The loop macro in emacs lisp

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I was reading The Land Of Lisp chapter on the loop macro in Common Lisp. I am not too familiar with it, or the implementation in emacs-lisp, so in this post we explore what it can do. Here I will explore some uses of the loop macro to do things I used to do in Python all the time.

Here is a simple example to generate a list of numbers with the loop macro..

(loop for i
      below 5
      collect i)
0 1 2 3 4

Evidently, i starts at 0, and increments by one. We can specify a different value like this. Here we use the to token, which also includes the last value.

(loop for i from 2 to 10
  collect i)
2 3 4 5 6 7 8 9 10

IF you want to go backwards:

(loop for i downfrom 10 to 2 collect i)
10 9 8 7 6 5 4 3 2

And if you want an (de)increment different than one, use the by token.

(loop for i downfrom 10 to 2 by 3 collect i)
10 7 4

We can use this to iterate over a list too. Let us collect the square of each element in a simple list. This is similar to the mapcar function.

(loop for i in '(1 2 3 4)
  collect (* i i))
1 4 9 16

You can combine the ideas to get something similar to the enumerate function in python.

(loop for i
      from 0
      for month
      in '(january february march april may june july august september
                   october november december)
      collect (cons i month))
((0 . january)
 (1 . february)
 (2 . march)
 (3 . april)
 (4 . may)
 (5 . june)
 (6 . july)
 (7 . august)
 (8 . september)
 (9 . october)
 (10 . november)
 (11 . december))

The loop stops because we run out of months to iterate over. Here is a variation like the zip function in python.

(loop for element1 in '(a b c d)
      for element2 in '(1 2 3 4)
      collect (list element1 element2))
a 1
b 2
c 3
d 4

We can sum in the loop:

(loop for i in '(100 200 300) sum i)

We can conditionally sum things in the loop, e.g. sum only the odd numbers.

(loop for i in '(1 2 3 4 5)
  when (oddp i)
  sum i)

We can find the minima and maxima in a list

(loop for i in '(-1 0 1)
  minimize i)
(loop for i in '(-1 0 1)
  maximize i)

You may want to do some action in the loop. Say we want to print even numbers from a list.

(loop for i in '(1 2 3 4)
      when (evenp i)
      do (print i))


There are some ways to break out of a loop using return like this.

(loop for i upto 10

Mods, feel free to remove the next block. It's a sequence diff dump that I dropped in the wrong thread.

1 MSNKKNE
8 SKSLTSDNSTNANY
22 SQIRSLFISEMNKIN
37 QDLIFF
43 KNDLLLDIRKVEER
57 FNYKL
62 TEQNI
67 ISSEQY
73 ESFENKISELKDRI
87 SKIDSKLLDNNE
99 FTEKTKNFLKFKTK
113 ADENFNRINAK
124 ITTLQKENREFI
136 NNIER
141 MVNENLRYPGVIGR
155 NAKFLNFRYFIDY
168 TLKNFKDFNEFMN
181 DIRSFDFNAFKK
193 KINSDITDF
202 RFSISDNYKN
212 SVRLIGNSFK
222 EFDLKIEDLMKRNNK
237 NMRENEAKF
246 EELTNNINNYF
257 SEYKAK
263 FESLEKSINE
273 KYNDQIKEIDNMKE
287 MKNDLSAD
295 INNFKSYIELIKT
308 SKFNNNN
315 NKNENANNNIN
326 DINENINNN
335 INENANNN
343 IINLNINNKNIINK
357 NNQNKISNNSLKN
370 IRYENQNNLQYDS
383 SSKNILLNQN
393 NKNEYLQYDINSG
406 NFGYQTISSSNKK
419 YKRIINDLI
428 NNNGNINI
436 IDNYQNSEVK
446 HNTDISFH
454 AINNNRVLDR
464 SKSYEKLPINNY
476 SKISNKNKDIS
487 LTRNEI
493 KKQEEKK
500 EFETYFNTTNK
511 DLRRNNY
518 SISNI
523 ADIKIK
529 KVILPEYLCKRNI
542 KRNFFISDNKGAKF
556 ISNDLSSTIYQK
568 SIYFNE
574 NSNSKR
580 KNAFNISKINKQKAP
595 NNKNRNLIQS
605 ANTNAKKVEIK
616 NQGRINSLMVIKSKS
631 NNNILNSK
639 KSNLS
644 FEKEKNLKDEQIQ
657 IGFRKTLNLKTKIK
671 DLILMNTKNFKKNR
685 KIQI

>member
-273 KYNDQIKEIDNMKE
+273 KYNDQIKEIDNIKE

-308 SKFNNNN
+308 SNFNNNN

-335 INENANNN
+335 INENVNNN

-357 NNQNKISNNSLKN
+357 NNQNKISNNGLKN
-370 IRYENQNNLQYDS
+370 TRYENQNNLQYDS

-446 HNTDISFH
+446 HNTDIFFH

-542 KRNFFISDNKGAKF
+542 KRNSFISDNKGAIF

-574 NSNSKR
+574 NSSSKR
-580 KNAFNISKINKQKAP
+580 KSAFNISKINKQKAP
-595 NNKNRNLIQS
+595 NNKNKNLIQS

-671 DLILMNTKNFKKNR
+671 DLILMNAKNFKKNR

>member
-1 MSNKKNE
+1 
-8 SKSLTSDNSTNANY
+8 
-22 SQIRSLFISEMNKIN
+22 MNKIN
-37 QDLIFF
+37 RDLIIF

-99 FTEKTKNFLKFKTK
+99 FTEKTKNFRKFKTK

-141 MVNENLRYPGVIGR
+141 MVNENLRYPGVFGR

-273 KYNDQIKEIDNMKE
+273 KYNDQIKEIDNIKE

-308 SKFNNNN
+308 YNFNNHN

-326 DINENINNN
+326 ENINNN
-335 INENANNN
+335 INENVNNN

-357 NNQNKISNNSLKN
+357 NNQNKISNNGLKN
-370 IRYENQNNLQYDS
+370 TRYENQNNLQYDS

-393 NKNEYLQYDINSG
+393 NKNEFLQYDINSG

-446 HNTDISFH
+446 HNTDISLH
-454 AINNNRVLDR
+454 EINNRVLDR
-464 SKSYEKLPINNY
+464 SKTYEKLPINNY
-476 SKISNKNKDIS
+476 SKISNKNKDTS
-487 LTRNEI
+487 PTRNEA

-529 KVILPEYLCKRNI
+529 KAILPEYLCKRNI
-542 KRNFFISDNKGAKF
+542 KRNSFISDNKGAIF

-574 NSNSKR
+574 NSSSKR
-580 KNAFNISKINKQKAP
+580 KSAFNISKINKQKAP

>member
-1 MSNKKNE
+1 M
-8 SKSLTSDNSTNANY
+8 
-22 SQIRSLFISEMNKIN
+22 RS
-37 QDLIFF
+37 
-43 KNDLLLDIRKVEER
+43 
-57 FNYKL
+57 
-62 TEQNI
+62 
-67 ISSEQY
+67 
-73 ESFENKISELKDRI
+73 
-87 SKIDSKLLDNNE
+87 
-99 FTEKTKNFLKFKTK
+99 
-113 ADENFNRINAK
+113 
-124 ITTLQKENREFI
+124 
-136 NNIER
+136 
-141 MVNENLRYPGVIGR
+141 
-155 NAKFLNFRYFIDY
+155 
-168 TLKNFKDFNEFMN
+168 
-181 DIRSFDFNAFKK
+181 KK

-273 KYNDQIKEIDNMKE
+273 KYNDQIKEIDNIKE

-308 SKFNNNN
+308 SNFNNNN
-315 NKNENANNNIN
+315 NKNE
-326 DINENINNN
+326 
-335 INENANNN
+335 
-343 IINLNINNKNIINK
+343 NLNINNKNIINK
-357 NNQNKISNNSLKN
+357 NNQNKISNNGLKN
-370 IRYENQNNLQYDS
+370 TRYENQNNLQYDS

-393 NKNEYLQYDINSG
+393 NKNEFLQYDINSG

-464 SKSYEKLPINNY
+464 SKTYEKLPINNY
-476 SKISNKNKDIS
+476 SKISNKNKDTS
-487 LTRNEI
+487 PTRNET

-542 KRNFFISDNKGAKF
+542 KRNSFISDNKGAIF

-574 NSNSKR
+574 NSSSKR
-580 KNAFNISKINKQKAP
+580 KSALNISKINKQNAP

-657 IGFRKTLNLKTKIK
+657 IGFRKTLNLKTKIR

when (= i 3)
      return 'done
      do (print i))



Alternatively, you can use while/until.

(loop for i downfrom 10
      do (print i)
      until (= i 6))





Or the while variation:

(loop for i downfrom 10
      do (print i)
      while (> i 6))





1 Summary

This is not everything the loop macro can do! Here is what the help for that function says.

loop is an alias for `cl-loop' in `cl.el'.

(loop CLAUSE...)

The Common Lisp `loop' macro.
Valid clauses include:
  For clauses:
    for VAR from/upfrom/downfrom EXPR1 to/upto/downto/above/below EXPR2 by EXPR3
    for VAR = EXPR1 then EXPR2
    for VAR in/on/in-ref LIST by FUNC
    for VAR across/across-ref ARRAY
    for VAR being:
      the elements of/of-ref SEQUENCE [using (index VAR2)]
      the symbols [of OBARRAY]
      the hash-keys/hash-values of HASH-TABLE [using (hash-values/hash-keys V2)]
      the key-codes/key-bindings/key-seqs of KEYMAP [using (key-bindings VAR2)]
      the overlays/intervals [of BUFFER] [from POS1] [to POS2]
      the frames/buffers
      the windows [of FRAME]
  Iteration clauses:
    repeat INTEGER
    while/until/always/never/thereis CONDITION
  Accumulation clauses:
    collect/append/nconc/concat/vconcat/count/sum/maximize/minimize FORM
      [into VAR]
  Miscellaneous clauses:
    with VAR = INIT
    if/when/unless COND CLAUSE [and CLAUSE]... else CLAUSE [and CLAUSE...]
    named NAME
    initially/finally [do] EXPRS...
    do EXPRS...
    [finally] return EXPR

For more details, see Info node `(cl)Loop Facility'.

It is obviously quite powerful, although the syntax seems quite different than the usual lisp code I have been writing. It is not clear when this is superior to something like mapcar/mapconcat, or the dolist/dotimes functions.

Copyright (C) 2014 by John Kitchin. See the License for information about copying.

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